Facebook hired a PR agency to plant negative stories about Google

We’re always reading about how the big battle online is and will be between Google and Twitter.  Earlier this week we had Esther Dyson predicting that in the long run Facebook will be bigger than its rival and prior to that we learnt what a threat Google sees in Facebook with its new focus on social

So it is always interesting to learn if these companies see it the same as the pundits. And with the story breaking that Facebook hired a PR firm to plant negative stories about Google we know they do.

The Daily Beast has revealed that Facebook hired WPP-owned PR agency Burson-Marsteller to “pitch anti-Google stories to newspapers”. That’s kind of under-handed isn’t it?

These stories apparently urged the media to investigate claims around privacy. Privacy is an issue for Google just as it is for Facebook and clearly the social network wanted to play on that and on consumer fear.

The privacy issue Facebook wanted to push centred on the Google Social Circle tool. It allows Gmail users to see information not only about their friends but also friends’ friends.

Burson-Marsteller was pushing the idea that the tool was “designed to scrape private data and build deeply personal dossiers on millions of users—in a direct and flagrant violation of [Google's] agreement with the FTC.”

As part of its media strategy Burson-Marsteller offered to help “an influential blogger write a Google-bashing column” that it said it would then send the way of The Washington Post, Politico, and The Huffington Post among others. That’s when things started to go wrong.

Does anyone in PR think that would work? Any good reporter is going to ask questions. And funnily enough blogger, Allthingsd writer Chris Soghoian, rejected the offer and instead posted the emails he had received from the agency after it wouldn’t reveal who its client was. This added heat to the story. USA Today picked it up and accused Burson-Marsteller of pushing “whisper campaign” about Google “on behalf of an unnamed client.” Except that client is not unnamed anymore:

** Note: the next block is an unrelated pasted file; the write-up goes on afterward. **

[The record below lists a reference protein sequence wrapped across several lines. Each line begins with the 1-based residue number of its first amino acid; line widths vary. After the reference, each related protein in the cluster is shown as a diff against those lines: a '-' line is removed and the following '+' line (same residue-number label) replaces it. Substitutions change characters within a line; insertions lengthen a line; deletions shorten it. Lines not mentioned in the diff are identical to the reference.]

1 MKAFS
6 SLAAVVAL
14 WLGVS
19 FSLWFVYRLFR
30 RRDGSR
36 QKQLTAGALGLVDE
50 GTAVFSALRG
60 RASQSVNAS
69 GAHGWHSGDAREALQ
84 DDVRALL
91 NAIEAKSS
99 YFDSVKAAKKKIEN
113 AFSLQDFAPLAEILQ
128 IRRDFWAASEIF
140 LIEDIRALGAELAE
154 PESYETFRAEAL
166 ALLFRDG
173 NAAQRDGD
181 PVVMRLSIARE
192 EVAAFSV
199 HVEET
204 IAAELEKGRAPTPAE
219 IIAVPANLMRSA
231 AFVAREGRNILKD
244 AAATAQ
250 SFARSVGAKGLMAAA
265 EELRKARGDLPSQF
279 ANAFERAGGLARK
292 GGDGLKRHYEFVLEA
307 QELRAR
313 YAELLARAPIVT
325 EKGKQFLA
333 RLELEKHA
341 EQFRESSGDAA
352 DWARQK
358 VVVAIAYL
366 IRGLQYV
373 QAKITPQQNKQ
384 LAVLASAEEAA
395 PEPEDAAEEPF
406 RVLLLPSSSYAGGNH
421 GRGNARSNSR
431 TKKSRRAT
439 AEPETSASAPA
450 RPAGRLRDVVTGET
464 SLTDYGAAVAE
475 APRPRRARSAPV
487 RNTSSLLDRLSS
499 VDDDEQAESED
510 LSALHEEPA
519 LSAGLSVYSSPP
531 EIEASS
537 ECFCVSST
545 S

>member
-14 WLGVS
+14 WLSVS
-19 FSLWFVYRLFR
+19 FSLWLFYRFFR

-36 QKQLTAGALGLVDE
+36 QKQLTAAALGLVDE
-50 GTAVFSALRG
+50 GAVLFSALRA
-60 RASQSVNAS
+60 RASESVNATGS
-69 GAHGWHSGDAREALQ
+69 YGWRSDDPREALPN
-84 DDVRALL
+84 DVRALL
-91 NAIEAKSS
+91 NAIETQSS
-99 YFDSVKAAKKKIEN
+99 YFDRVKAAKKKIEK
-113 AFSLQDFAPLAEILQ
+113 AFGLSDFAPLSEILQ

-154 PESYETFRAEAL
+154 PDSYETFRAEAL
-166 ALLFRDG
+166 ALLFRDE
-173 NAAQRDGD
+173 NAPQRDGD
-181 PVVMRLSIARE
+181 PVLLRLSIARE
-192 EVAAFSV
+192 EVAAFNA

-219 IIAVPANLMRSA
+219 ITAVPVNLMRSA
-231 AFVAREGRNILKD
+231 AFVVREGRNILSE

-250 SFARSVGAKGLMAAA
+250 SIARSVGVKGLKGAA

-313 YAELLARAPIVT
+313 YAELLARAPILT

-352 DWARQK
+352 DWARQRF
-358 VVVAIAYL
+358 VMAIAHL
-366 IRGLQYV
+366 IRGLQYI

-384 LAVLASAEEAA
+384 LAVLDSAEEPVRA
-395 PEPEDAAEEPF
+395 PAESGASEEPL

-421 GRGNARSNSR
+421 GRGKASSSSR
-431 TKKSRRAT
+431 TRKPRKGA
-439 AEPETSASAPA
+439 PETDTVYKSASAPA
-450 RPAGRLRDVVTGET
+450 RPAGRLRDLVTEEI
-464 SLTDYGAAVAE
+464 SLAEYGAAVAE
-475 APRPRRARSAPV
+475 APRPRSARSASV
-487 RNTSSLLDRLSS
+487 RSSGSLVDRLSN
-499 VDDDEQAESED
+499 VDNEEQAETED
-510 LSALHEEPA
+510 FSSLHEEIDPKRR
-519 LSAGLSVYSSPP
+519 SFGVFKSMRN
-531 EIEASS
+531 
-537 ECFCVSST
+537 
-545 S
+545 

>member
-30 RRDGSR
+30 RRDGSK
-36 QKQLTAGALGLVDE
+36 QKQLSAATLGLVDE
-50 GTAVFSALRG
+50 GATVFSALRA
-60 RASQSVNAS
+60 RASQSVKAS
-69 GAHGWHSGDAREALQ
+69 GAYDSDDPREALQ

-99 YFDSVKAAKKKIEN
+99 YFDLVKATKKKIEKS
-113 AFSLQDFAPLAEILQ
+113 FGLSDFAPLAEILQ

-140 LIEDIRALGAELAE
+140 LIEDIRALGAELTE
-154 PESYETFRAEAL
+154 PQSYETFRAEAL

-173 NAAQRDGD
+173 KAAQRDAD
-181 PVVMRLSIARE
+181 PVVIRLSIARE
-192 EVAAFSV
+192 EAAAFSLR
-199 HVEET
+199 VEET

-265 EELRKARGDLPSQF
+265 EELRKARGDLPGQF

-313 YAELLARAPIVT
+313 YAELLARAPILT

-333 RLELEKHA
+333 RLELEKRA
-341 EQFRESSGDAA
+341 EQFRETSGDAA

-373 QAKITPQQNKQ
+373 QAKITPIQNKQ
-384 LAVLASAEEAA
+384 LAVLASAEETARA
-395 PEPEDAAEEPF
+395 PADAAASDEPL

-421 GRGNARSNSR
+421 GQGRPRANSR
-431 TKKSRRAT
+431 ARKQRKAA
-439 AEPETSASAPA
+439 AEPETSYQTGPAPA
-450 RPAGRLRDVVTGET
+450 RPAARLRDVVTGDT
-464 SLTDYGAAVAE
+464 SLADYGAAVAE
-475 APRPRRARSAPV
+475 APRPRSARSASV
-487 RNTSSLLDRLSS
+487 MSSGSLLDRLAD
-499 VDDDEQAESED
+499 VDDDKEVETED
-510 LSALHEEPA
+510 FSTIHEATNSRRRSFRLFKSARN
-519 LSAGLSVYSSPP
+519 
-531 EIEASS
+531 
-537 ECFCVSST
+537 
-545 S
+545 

But who was the mysterious unnamed client? While fingers pointed at Apple and Microsoft, The Daily Beast discovered that it’s a company nobody suspected—Facebook.

Confronted with evidence, a Facebook spokesman last night confirmed that Facebook hired Burson, citing two reasons: First, because it believes Google is doing some things in social networking that raise privacy concerns; second, and perhaps more important, because Facebook resents Google’s attempts to use Facebook data in its own social-networking service, the Daily Beast revealed.

Negative campaigning can always backfire just as it has done in this case. It was an incredibly risky and ill-advised strategy. Now that it is in the public domain someone at Facebook is in deep trouble.

A number of things will no doubt come out of this: a head is bound to roll; a total lack of transparency; Facebook sees Google as its main rival; and Burson-Marsteller won’t be working for Google any time soon.

Neither Facebook nor Burson-Marsteller come out of this looking pretty.

Interesting update from Facebook’s UK agency Blue Rubicon, which says it knew nothing of the Burston-Marstellar activity.

Blue Rubicon senior partner Fraser Hardie told PRWeek: ‘We didn’t know anything about it. It’s not the sort of work we do for Facebook. It’s not something we’d advise them to do either. It appears to be only in the US – there’s no evidence of it in the UK.

“Our view is we’re completely transparent who we work for. We believe that’s the right way to work. There’s a line between advocacy and smearing and that’s a line we’re not prepared to cross.”

However, Speed Communications MD Steve Earl wrote on his blog this morning: ‘What PRs need to admit, rather than getting all high and mighty about the Burson-Marsteller incident, is that smearing is an integral part of PR.’